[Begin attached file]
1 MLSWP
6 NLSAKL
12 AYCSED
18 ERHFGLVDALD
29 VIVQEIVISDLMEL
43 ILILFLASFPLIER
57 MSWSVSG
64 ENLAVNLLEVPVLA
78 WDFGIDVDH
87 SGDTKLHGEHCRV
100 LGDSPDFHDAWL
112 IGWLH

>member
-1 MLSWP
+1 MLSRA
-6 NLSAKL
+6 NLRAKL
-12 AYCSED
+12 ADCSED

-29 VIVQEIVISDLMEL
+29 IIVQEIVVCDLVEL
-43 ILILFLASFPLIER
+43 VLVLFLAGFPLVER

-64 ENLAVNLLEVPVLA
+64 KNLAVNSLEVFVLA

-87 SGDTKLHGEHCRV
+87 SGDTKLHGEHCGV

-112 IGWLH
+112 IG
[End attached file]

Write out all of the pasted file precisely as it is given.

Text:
1 MLSWP
6 NLSAKL
12 AYCSED
18 ERHFGLVDALD
29 VIVQEIVISDLMEL
43 ILILFLASFPLIER
57 MSWSVSG
64 ENLAVNLLEVPVLA
78 WDFGIDVDH
87 SGDTKLHGEHCRV
100 LGDSPDFHDAWL
112 IGWLH

>member
-1 MLSWP
+1 MLSRA
-6 NLSAKL
+6 NLRAKL
-12 AYCSED
+12 ADCSED

-29 VIVQEIVISDLMEL
+29 IIVQEIVVCDLVEL
-43 ILILFLASFPLIER
+43 VLVLFLAGFPLVER

-64 ENLAVNLLEVPVLA
+64 KNLAVNSLEVFVLA

-87 SGDTKLHGEHCRV
+87 SGDTKLHGEHCGV

-112 IGWLH
+112 IG